JW: Those are the sort of the threads in my head — women and language, and space, and who showed up, and who kept coming. I don't want to fall into stereotypes, but the other thing I was struck by after three days of being there was that it was all about families: families left behind, families not reunited, half of a family getting off a plane and leaving behind the other half in Germany because of mixed immigration status. Literally getting off the plane and saying, "We do not know when we will be reunited again, nor if we will ever reunite in the United States." It was so profound, like grandmothers trying to travel here to see their grandchildren born. It was so about families. Again, I don't want to fall into the trap of saying women are about family more than men, but there is something there.
MH: Speaking of language, Julie, I love Senator Harris's perspective: these are all women's issues. Immigration is a women's issue. She says, "You want to talk about women's issues? Let's talk about the economy." Let's talk about everything because, frankly, women make the world go round; they allow our country — and world — to thrive, if you actually look at the simple economics of it. For you, too, as a woman and the granddaughter of an immigrant activist, I imagine this is all special, and also difficult. I think the storytelling of people who have such close, personal connections to this was important.
JCR: There is so much responsibility in ensuring that Senator Harris's vision, her leadership, and the work that she's doing in DC is not happening in isolation from the day-to-day issues that Californians are facing. There's a responsibility that comes with her being the first black U.S. senator [from California], and the weight that comes with it in terms of expectations of her that are even beyond her own existence. I feel like she's carrying the weight of generations. I felt a lot of that responsibility working for President Obama, and making sure that all of us who worked in his White House had a deep understanding of what it meant. Senator Harris has said it best, that there really is a lot of power in the kind of organizing, and activism, and coalition-building that we're seeing across the state and across the country. It's contingent upon each of us, whether we're working in the U.S. Senate, providing legal services, or just as a member of the community, to feed that power in this moment.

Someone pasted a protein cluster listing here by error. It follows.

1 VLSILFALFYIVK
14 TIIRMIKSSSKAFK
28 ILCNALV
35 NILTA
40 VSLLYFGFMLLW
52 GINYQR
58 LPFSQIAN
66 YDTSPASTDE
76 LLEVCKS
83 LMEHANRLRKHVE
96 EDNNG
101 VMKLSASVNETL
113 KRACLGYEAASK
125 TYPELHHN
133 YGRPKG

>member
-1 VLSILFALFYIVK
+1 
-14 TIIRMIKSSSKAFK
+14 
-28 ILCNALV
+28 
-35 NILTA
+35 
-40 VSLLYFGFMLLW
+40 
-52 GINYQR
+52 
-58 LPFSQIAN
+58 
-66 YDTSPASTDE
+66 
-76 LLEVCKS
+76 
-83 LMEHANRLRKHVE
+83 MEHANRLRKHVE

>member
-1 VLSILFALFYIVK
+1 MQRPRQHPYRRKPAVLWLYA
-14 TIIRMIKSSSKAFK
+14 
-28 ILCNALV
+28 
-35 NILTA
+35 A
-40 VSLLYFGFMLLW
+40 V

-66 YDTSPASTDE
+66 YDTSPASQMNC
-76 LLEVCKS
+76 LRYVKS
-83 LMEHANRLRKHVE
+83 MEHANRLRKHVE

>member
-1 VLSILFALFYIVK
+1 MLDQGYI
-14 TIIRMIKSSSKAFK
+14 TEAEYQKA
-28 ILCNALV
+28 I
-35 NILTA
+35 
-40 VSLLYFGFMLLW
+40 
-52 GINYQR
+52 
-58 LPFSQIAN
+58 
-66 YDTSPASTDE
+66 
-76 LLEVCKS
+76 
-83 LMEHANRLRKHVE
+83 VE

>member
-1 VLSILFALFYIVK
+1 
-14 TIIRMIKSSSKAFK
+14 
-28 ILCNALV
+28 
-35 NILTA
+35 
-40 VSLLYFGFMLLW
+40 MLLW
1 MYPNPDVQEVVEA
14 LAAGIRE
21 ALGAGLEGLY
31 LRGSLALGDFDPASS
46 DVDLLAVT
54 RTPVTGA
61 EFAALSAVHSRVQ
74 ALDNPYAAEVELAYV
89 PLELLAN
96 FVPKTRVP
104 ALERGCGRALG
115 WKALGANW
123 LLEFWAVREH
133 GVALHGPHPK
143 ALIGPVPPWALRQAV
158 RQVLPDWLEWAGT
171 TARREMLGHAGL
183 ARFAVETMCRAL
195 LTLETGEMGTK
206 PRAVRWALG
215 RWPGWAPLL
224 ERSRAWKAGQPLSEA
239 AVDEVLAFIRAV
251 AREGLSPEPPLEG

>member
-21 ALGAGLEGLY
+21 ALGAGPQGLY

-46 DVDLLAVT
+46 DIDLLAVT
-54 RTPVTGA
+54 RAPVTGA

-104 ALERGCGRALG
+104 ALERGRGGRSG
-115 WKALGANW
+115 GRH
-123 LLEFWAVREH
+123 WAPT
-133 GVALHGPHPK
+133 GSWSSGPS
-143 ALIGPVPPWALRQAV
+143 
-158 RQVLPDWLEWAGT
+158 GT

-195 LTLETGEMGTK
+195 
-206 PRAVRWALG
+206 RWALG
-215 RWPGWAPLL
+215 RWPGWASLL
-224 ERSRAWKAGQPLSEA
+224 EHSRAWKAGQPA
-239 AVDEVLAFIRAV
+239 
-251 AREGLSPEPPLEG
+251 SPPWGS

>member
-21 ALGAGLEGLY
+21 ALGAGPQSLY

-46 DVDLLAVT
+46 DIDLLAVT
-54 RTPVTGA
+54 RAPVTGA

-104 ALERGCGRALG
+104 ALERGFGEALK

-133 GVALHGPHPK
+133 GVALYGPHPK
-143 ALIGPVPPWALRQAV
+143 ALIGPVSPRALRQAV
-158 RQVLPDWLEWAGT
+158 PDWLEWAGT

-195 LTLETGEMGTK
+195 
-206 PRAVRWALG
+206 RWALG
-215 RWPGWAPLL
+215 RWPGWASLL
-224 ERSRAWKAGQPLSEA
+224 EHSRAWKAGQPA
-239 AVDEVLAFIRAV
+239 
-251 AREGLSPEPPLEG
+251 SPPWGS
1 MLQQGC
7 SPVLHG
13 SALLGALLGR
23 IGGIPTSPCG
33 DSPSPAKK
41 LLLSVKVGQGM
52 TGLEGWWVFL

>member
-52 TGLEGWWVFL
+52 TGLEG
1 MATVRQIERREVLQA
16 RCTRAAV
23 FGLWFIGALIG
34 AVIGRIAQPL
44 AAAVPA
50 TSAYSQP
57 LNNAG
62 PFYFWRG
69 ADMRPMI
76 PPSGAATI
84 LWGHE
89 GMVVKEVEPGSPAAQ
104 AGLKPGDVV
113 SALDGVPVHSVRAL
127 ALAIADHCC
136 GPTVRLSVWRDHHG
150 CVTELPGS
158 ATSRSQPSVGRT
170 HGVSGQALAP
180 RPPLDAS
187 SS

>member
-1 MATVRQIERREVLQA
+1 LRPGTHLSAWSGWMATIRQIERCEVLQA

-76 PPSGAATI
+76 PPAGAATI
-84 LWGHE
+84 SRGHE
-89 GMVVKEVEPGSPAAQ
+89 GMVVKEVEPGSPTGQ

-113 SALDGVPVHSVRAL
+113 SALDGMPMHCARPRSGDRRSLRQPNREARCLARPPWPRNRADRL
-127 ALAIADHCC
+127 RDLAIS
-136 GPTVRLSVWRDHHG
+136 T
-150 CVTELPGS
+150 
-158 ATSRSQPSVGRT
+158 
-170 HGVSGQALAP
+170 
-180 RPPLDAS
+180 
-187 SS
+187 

MH: Julia, would you suggest, then, that it's our duty as women, especially now with us on the front lines, with us dominating the profession, to change the language?
JW: Yes. When we were talking to the media at the airports, we all had agreed that we weren't even so much as using the word "travelers" but instead "family members and loved ones." We needed to make a claim that set out in the media a different narrative than what President Trump was tweeting. Look, I'm a die-hard feminist, and I felt like there was something important about standing in front of a TV camera and saying, "I'm not going to be theoretical here, and I'm not going to be a lawyer. I'm not going to use law-speak — I'm going to talk about the family members and loved ones."
MH: Right, you want to be careful not to make this gendered. But it was a "fuck it" moment about recognizing the fact that still, predominantly women are caretakers, and you decided to embrace and reclaim that.
JW: Saying that is important. Using that language in this moment as a woman is actually a point of resistance with this administration. I'm a mother of two daughters, and I'm going to stand here and talk about how this is about family members and loved ones, because that's what's going on here.
Also, I'm a white woman, and so I try to check my privilege when I can and be good about my own bias. There was something awesome and so important about the fact that, by the time I showed up on the Monday [after the first Muslim-ban executive order came down], the women who were leading and the women from whom I was taking direction — and I've been in legal aid twenty years now, and I have a lot of privilege and power from being the CEO — they were these young, badass women of color.
It was more than that moment, and I just kept saying, "You direct, I follow." It's women of color, who are young, who are showing up. I will sit back and do what they tell me to do, because damn, we need them, and they're the right people to lead.
These interviews can be condensed and edited.
Meena Harris is the founder of the Phenomenal Woman Action Campaign. *She's also the niece of Senator Kamala Harris.
Meena Harris is a lawyer, entrepreneur, and New York Times bestselling author. In 2017 she founded Phenomenal, a female-powered brand that brings awareness to social causes. She currently resides in San Francisco with her partner and two daughters.